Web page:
Jerry Jordan speaks on the premise that it is not the policies, but the choice of government institutions, that dictate the level of wealth and development a nation achieves. The gaps that separate prosperous from failing economies are defined by whether institutions facilitate or withhold resources, acting as either conversionary or diversionary agents for these assets. The link between government economic growth policies and prosperity is absent. Programs that are meant to improve education, for example, will fail if the existing economic infrastructure interferes with individuals’ eagerness to invest in human capital.
Central state intervention requires taking from the productive capacity of the system, in order to engage in it. The government then acts as either a promoter of market efficiency, or as a harbinger of market failure. Job creation policies, for instance, are meant to compensate the market's supposed failure in producing enough job opportunities. Their end result is often the unnecessary preservation of inefficient production mechanisms, and hindered productivity.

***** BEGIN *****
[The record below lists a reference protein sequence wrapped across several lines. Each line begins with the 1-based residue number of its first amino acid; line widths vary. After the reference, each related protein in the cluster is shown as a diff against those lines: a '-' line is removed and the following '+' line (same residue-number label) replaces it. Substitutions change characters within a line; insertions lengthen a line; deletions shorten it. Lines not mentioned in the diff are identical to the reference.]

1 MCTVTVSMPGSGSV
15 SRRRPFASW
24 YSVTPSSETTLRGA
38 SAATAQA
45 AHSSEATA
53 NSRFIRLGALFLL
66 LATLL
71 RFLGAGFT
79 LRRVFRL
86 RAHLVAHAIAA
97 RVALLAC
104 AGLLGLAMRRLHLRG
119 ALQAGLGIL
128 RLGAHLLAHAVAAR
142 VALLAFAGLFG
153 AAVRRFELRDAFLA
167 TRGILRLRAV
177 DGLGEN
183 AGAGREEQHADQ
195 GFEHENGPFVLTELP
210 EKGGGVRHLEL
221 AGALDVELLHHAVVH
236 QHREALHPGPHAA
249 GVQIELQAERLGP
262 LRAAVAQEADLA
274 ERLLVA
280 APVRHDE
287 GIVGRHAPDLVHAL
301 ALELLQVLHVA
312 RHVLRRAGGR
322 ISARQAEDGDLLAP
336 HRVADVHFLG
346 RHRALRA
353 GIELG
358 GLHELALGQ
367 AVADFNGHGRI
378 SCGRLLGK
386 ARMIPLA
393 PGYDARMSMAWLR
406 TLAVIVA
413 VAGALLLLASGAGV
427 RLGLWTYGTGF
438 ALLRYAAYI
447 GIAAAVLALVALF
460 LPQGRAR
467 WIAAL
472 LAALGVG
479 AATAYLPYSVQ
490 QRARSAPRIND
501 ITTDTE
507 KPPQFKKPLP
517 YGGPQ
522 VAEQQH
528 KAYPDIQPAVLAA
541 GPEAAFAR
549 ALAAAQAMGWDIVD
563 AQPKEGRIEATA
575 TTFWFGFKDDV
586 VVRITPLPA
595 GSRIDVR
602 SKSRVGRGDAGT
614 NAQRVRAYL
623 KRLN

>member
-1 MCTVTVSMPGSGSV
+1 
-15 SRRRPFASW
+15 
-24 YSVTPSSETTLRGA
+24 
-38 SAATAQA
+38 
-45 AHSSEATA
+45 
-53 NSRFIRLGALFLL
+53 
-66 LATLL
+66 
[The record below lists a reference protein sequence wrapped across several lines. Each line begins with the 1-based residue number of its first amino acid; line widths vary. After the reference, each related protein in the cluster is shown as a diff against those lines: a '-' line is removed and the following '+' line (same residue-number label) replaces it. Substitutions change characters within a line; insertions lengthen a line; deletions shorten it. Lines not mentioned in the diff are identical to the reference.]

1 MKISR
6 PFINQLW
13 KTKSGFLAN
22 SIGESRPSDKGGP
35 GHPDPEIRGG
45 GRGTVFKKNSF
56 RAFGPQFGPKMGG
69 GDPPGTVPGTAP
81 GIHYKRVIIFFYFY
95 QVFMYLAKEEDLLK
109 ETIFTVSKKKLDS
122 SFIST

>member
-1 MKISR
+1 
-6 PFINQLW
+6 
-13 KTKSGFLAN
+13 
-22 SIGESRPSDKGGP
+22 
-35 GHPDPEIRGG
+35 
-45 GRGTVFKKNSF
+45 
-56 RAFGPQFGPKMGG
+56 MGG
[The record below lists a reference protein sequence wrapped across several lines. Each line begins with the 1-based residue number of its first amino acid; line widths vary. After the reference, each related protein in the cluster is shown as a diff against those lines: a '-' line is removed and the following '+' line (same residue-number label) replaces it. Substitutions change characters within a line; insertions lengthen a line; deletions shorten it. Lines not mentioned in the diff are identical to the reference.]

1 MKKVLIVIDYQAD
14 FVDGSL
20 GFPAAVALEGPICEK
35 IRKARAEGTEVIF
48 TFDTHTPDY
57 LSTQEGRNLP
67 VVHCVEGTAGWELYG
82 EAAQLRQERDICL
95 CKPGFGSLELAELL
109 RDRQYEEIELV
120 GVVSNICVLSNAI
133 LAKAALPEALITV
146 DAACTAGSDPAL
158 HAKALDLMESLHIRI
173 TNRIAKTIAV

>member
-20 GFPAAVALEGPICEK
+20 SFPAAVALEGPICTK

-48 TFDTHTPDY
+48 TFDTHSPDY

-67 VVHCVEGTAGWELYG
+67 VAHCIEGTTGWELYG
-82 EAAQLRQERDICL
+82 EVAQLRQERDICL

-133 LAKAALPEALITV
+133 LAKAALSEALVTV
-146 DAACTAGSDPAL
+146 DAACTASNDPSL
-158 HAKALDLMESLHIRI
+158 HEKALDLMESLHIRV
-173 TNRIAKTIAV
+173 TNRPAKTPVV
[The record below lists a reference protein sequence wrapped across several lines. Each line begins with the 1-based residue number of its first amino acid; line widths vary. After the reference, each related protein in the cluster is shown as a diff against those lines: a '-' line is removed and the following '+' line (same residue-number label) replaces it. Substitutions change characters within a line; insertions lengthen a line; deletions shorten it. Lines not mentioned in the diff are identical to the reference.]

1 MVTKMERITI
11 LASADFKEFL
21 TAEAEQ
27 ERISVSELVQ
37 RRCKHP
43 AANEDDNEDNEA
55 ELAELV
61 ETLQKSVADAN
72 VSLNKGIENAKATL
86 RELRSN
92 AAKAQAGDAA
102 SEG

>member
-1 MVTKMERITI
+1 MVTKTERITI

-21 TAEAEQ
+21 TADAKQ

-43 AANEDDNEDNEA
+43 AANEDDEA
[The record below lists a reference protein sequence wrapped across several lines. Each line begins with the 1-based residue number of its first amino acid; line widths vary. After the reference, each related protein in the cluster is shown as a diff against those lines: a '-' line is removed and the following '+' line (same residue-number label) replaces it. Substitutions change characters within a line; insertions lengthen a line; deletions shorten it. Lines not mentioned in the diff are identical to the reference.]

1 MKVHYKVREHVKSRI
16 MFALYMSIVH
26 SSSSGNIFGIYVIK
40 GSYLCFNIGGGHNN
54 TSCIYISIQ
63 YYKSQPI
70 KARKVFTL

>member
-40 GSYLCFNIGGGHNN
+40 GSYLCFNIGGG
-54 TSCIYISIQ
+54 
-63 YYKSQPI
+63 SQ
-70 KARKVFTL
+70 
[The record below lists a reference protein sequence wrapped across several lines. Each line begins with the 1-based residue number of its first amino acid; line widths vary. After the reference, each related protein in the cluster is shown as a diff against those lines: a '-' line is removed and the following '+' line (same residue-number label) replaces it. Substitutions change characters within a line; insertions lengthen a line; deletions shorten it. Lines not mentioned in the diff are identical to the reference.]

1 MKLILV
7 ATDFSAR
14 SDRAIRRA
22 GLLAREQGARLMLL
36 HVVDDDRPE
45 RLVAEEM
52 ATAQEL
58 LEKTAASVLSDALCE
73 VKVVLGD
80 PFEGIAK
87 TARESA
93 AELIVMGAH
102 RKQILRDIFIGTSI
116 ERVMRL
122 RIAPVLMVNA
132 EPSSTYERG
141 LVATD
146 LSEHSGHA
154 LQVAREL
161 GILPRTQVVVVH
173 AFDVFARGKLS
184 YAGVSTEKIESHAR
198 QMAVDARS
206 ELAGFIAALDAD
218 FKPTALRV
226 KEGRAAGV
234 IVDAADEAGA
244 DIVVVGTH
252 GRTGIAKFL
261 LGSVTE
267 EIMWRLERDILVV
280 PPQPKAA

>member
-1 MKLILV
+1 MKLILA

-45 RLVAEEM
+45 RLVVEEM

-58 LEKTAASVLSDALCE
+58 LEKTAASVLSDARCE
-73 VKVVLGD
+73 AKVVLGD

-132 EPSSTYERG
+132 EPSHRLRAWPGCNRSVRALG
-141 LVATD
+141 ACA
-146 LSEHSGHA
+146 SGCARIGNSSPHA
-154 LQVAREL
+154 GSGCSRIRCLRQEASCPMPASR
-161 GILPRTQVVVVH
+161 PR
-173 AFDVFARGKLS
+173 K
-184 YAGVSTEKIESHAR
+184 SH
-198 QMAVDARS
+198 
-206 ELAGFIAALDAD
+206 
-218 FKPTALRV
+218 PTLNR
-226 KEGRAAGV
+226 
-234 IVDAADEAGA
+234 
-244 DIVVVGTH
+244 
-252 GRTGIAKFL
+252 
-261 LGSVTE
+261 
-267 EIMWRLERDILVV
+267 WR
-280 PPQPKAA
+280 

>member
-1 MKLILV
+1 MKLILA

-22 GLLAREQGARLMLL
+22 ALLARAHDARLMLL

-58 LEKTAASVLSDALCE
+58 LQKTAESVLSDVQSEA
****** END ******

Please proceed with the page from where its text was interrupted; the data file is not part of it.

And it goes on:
It is important to note that infrastructure is the key determinant to economic prosperity and success. Economies tend to thrive in states that foster natural economic productivity. The ideal role of government, Jordan asserts, is that of a nurturer of the economic garden, that allows natural growth to take place, and suffocates external threats to it, without interfering with its spontaneous course and evolution.
09 de febrero de 2004
09 de agosto de 2001
Nuestra misión es la enseñanza y difusión de los principios éticos, jurídicos y económicos de una sociedad de personas libres y responsables.
Universidad Francisco Marroquín